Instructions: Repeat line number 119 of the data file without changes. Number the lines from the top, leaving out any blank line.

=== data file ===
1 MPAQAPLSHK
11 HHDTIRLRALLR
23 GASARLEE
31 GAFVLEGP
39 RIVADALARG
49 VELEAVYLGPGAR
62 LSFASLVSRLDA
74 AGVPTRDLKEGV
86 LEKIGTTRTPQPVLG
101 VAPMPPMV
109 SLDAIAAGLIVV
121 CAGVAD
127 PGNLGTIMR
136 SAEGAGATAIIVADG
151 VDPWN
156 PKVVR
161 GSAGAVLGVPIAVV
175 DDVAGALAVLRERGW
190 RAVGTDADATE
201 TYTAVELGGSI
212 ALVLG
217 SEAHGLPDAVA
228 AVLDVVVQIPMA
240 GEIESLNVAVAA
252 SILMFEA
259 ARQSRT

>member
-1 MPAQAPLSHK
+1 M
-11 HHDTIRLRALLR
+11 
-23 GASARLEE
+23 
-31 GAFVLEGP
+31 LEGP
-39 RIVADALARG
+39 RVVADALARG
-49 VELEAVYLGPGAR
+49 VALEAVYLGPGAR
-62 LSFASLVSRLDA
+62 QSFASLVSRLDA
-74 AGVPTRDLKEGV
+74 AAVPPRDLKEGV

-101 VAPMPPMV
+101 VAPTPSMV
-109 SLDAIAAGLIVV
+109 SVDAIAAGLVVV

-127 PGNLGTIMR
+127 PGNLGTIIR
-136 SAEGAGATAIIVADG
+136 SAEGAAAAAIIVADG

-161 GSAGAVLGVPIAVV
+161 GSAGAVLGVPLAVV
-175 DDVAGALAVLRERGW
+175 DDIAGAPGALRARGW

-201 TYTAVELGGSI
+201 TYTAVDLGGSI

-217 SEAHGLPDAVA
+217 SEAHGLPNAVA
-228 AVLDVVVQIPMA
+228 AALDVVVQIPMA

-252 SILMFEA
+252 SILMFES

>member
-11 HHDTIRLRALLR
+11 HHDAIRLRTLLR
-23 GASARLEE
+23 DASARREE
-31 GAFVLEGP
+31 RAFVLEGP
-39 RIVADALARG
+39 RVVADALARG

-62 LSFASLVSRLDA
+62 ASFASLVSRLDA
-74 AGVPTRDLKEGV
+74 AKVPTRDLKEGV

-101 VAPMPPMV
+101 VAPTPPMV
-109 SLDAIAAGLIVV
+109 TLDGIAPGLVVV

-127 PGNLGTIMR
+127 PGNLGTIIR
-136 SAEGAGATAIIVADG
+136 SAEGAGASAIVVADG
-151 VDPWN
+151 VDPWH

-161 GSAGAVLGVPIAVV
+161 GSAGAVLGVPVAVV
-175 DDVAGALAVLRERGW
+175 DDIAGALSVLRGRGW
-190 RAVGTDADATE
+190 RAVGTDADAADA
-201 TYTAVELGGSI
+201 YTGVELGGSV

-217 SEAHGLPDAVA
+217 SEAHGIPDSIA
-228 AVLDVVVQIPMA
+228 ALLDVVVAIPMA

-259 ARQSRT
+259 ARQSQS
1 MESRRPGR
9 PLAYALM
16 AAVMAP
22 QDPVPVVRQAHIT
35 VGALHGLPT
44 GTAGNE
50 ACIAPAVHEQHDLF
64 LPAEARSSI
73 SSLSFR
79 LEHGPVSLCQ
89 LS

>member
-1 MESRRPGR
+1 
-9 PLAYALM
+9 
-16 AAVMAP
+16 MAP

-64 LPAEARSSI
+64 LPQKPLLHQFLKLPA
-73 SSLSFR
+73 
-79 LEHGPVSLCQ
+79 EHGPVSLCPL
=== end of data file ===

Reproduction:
-64 LPAEARSSI